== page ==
Build a writing habit

Whether or not you believe in New Year’s resolutions, there’s something about the idea of a fresh year to, well, do things differently and start something new.

Which makes it the perfect time to avoid grandiose statements like “this year I will write my novel” and, instead, concentrate on creating a writing HABIT.

The word “habit” often has negative connotations, but when it comes to getting to The End of a manuscript, it’s the writing equivalent of compound interest – and finance gurus agree that compound interest is the most powerful force in the universe.

To help you, here are our top five tips for creating a writing habit that works. Follow them, and before you know it, you’ll have written that novel – and it might not even take you the whole year.

Even choosing one might be enough to give you the momentum you need.

1. Pull out your diary

Whether you use a paper diary or a digital one, get it out and give it a long hard look. If you want to write a novel this year, you need to make it a priority and that means making time for it in your week. Make regular appointments with yourself, in whatever windows you can find, to sit down and write.

Tip: Don’t go overboard to begin with. You are not going to write three times a day for an hour, or even for one whole day. Trust us on this. Start by blocking out 30 minute windows, much as you would for a haircut or a quick lunch.

2. Write with the time you have

If you don’t start, you simply… don’t. Too many people are waiting for the right time in their lives to fulfil that dream of writing a novel or memoir or bestselling non-fiction book. That moment when an expansive oasis of time will open up and draw us in.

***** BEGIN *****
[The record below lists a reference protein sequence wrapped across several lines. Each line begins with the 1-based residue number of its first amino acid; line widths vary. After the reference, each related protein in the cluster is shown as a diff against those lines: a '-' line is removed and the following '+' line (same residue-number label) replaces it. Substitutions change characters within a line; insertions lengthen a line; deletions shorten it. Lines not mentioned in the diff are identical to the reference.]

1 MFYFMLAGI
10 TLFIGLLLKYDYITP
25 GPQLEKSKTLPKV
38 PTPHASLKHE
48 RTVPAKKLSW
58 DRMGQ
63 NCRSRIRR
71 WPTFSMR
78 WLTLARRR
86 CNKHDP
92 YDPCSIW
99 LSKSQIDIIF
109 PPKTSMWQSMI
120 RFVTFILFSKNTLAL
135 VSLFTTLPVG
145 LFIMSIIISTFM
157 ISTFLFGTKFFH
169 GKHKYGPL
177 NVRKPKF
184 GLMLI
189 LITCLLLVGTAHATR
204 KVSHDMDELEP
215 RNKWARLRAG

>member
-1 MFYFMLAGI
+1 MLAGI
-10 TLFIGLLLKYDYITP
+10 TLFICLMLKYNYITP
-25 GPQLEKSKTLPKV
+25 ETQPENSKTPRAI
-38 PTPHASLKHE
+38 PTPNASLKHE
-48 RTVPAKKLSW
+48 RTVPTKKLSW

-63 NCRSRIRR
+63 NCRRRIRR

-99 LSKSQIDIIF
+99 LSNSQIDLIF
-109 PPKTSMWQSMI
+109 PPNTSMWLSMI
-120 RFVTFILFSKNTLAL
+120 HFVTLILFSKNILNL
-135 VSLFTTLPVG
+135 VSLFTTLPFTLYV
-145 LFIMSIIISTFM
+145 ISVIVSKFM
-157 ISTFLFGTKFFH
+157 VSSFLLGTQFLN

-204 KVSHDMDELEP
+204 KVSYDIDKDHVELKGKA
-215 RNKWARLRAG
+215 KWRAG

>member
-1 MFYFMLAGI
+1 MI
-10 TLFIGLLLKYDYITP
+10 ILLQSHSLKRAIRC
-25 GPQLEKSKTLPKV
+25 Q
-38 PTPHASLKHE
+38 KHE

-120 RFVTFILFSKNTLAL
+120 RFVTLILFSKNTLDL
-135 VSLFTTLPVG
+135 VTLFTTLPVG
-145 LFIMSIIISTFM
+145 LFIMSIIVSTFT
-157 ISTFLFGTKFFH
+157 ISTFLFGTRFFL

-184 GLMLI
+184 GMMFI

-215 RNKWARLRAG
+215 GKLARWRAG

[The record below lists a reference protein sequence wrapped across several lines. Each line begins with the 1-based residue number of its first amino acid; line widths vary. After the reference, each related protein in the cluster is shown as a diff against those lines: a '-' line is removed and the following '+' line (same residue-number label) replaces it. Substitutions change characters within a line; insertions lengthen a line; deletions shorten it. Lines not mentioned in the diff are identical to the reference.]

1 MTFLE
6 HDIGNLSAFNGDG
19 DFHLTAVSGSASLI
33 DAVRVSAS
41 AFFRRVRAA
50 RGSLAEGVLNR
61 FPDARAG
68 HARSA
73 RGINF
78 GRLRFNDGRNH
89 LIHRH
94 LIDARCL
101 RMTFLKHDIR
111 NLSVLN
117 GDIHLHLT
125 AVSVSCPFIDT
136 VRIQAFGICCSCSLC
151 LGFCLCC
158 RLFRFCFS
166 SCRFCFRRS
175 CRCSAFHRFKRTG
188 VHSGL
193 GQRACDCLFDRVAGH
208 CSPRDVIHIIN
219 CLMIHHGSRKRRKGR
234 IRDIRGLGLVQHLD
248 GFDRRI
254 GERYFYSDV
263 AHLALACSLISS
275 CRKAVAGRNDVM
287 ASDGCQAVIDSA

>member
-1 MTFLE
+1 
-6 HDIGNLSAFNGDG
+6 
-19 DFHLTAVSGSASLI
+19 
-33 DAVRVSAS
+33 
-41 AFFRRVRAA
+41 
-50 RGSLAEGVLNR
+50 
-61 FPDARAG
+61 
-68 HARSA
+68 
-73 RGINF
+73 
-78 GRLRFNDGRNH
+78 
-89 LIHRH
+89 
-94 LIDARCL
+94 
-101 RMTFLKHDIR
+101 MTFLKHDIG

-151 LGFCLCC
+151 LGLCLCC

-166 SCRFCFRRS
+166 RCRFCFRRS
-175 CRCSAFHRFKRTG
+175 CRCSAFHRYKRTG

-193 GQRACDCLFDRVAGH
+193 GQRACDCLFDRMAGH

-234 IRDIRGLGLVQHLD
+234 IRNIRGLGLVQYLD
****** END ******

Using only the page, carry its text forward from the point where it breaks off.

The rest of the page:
It won’t happen.

The key to building a writing habit – and actually getting the book written – is to use the time you have, not the time you wish you had. So now you’ve put your appointments in place, look for the rest. The gaps in your day. The cracks. Write during your commute, or while you’re watching kid’s sport, or while everyone else is watching Masterchef. This is the time you have.

Tip: When you start to look, you’ll find your writing time – but it may not be in one block. So make sure you can access your Work In Progress (WIP) whenever and wherever you need to. Whether this is by carrying a notebook and pen around with you, or using technology – it could be as basic as a Google Doc on your phone or iPad – making your book accessible will help you to get it written.

3. Give yourself permission to write

This sounds like a no-brainer, but, for many of us, it’s more complicated than we might think. Writing, by its nature, requires a lot of time by yourself, and a book, no matter what type it may be, is by its very nature a lengthy project.

Commit to the process and have the conversations you need to have to make the time. If it means getting up early or staying up late so you don’t feel guilty, factor that in. You’ll do your best writing when you’re not trying to hide it from those closest to you.